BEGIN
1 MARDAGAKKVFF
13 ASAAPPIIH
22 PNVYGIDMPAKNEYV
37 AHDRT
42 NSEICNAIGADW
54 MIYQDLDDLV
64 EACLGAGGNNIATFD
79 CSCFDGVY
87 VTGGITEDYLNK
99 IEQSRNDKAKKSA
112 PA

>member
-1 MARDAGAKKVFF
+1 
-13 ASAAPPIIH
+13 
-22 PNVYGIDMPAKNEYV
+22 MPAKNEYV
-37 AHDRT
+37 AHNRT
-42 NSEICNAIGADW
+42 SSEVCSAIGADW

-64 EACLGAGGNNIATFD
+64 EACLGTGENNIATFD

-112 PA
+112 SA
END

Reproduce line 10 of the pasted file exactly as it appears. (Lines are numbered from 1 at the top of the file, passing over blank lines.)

99 IEQSRNDKAKKSA